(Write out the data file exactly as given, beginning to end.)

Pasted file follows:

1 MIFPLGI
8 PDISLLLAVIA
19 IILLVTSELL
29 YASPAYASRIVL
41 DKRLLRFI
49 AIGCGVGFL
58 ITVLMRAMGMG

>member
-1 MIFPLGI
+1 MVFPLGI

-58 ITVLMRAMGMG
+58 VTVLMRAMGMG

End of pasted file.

1 MIFPLGI
8 PDISLLLAVIA
19 IILLVTSELL
29 YASPAYASRIVL
41 DKRLLRFI
49 AIGCGVGFL
58 ITVLMRAMGMG

>member
-1 MIFPLGI
+1 MVFPLGI

-58 ITVLMRAMGMG
+58 VTVLMRAMGMG